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5 Ways Loving an Addict has Helped Me

5 Ways Loving an Addict has Helped Me
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Today is our 5th wedding anniversary. It is sure to be our best yet – though I can’t say years prior give much to live up to. I can remember buying an anniversary card for Chris two years ago and I left it in the drawer because I was having trouble finding honest, loving, words to write.  Last year on our anniversary Chris was away in rehab.  So yeah, we could sit on the couch and eat pizza with the kids and we’d be leading the charge for the best anniversary celebration yet.

Instead we got some sitters lined up.   This morning I didn’t realize the forecast was for a COMPLETE wash out.   We had gotten a sitter so that Chris could help me with pictures first thing in the morning.   Due to the rain we went to an underpass and a covered bus stop on the Hartford line.   At the bus stop someone was smoking weed just a few feet away – so Chris risked his sobriety for a contact high on my behalf

Really though, it was comically so unglamorous but we had so much fun and made the most of it.   Our relationship is more about laughing than romancing anyway.

Supporting Chris as he has worked and reworked the 12 steps of sobriety has helped me too!  So much of the 12 step program is simple tasks to consciously perform each day which will help one make good decisions and be a good person.   In other words, Chris needs to be a good person to stay sober.  Aren’t these things we all need in our daily lives?   Here are some the the key points that stand out to me:

  1. Gratitude:  It was weighing on me very heavily being married to someone who was not loving me back.   I was so happy in so many facets of my life but I had always made family a priority and mine was so strained.  When God answered my prayers and got Chris well, my hopelessness lifted.  Every single day, no matter how many times my kids woke me up at night or how rainy the weather is, I wake up grateful for a loving husband and father.   Gratitude can be found everywhere.   I wish I didn’t have cellulite but I am glad I have long legs.   I’d love to have second floor laundry but I am so glad I don’t have to drive dirty clothes to a laundromat.  Being grateful is a choice along with being happy.   I am only a victim of my circumstances if I allow myself to be.  So many people have said how sorry they feel for me to have struggled through years of Chris’ addiction.   I think the past can sound worse than it was.   I did not spend every second of my days thinking how lonely my marriage was or how scared I was for my kids to inherit my husband’s lying.  I was a mom, loving her son, friends and family, and focused on getting through the day.  Certainly times were hard but so can be said for anyone’s worst days.  I am grateful for where we are now, so if the hard days of lying and loneliness are what it took then it was worth it.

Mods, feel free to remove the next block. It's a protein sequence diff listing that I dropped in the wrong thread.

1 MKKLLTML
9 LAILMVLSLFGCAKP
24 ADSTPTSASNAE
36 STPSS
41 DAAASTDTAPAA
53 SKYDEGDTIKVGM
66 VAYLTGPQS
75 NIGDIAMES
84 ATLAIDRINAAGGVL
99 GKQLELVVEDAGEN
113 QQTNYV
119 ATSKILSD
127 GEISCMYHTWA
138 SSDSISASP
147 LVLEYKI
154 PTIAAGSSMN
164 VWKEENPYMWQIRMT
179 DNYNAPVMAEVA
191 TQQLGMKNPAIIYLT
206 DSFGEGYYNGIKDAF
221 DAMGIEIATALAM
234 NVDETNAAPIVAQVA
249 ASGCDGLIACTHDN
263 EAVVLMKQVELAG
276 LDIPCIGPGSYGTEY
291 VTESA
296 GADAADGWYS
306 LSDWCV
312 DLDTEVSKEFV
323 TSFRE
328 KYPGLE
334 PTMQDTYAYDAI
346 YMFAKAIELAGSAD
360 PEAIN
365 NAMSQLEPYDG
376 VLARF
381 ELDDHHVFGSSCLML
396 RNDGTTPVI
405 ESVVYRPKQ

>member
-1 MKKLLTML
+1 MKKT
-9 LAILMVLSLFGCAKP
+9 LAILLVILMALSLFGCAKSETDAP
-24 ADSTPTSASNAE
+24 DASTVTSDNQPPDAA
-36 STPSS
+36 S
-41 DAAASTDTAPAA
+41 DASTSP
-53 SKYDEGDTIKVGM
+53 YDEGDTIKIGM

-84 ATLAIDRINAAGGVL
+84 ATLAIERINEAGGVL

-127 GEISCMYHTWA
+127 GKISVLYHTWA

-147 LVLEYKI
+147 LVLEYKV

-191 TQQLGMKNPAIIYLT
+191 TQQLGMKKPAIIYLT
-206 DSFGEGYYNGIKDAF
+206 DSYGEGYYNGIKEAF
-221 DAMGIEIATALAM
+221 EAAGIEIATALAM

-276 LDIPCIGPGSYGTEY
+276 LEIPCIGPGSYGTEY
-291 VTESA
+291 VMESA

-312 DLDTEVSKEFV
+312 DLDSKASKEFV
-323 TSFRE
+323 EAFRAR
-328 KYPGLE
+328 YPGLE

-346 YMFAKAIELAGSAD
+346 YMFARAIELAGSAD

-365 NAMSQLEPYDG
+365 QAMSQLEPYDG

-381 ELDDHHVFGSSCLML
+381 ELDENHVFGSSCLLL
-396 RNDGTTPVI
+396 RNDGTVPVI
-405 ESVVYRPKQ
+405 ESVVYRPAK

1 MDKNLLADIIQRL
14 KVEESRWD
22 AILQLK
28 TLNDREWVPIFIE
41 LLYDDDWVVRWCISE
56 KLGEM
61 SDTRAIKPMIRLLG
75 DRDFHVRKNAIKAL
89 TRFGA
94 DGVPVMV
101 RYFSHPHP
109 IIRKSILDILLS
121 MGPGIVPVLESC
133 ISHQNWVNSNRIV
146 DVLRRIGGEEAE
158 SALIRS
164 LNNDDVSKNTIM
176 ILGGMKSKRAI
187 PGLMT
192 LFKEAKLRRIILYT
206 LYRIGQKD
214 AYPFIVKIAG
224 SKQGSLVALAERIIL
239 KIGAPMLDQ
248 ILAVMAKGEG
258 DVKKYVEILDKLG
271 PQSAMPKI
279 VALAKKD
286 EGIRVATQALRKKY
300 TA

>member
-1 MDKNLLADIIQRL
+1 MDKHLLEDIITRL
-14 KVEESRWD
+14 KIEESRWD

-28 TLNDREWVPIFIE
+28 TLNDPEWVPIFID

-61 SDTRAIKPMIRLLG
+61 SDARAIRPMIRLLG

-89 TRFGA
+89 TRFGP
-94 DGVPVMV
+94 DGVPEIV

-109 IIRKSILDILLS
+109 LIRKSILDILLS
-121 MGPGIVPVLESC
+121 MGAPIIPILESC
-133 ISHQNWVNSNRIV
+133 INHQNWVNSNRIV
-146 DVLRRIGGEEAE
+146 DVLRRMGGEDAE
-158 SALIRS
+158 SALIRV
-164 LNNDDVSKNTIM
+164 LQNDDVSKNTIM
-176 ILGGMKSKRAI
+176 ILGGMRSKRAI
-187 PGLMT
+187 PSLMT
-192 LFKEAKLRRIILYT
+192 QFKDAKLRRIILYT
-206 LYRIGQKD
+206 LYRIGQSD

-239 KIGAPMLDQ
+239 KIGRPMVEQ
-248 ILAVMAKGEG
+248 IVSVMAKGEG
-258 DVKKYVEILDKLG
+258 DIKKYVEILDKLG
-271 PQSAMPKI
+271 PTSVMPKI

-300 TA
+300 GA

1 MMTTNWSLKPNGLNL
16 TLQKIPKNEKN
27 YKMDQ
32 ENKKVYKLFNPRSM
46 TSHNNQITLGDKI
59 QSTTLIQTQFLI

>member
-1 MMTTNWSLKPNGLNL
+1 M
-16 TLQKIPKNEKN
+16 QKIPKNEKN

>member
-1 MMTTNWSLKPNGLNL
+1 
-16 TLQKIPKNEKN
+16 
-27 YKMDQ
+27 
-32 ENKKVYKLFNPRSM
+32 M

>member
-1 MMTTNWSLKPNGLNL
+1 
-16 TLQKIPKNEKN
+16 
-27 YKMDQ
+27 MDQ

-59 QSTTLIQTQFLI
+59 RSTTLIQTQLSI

2. Faith:  Trusting in God is the greatest comfort during life’s biggest struggles.  This experience definitely deepened my faith.   In the dark days it’s hard to see why I am going through something so painful.  When I trust in God I find hope and realize someday I’ll likely reflect back and see why I needed to go through hard times to get somewhere else.  My family is better than ever.  I never would have imagined 2 years ago I would be proud of my husband or hoping my sons would want to be like him when they grew up.   The road I walked was well worth the trouble of the journey to get here.
  3. Forgiveness: Resentments are a large part of the 12 steps.  Resentments generally reflect back on one’s own insecurities.  I love the quote “anger is like swallowing a poison and expecting the other person to die”.   Forgiving someone frees me of those negative emotions and I am the only one who can control how I feel.   If someone is making me feel sad or upset try to realize why and what I did in the situation.   I can only control my own thoughts and actions.  When I feel someone has wronged me, I try to hold myself accountable too.  I ask myself “how was I selfish, dishonest, self-seeking, and fearful?”.   How easy it is so blame others until we turn the mirror on ourselves.
  4. Self reflection:  I strive to be honest with others about my shortcomings and wrongdoings.   I feel it’s best to be quick to apologize and do so sincerely.  We all make mistakes.  I know I have lost my temper with my 3 year old or forgotten a friend’s birthday and while I could make excuses, a sincere apology means much more.  My 3 year old was acting like an a$$hole but he is still learning to control his emotions (and so am I) and I cannot expect him to learn to control himself if I am becoming short tempered with him.   So when I make the mistake and slip, I explain I was wrong and will try to do better in the future.   In turn, I ask the same respect from him.
  5. Moderation: My own drinking was not that of an addict but was not at a level I should have been proud of.  Life at home could be quite depressing when Mac went to bed.   When my marriage was feeling empty I would put my son to bed and meet up with friends for drinks several nights a week.   This kept me out of the house and occupied from the loneliness that existed at home.  In therapy our counselor would suggest Chris take me out more to remedy this but it never happened.   So several nights a week I was spending hours having drinks with friends.  I drank more than I do now and never had anyone to be accountable to at home.  I could get up and take care of my son with a mild hangover and Chris had no leg to stand on to suggest I might be more responsible.  Now I go out once a week with friends and cut myself off at 2 drinks (most every time) because I want to feel good for my days alongside my family.

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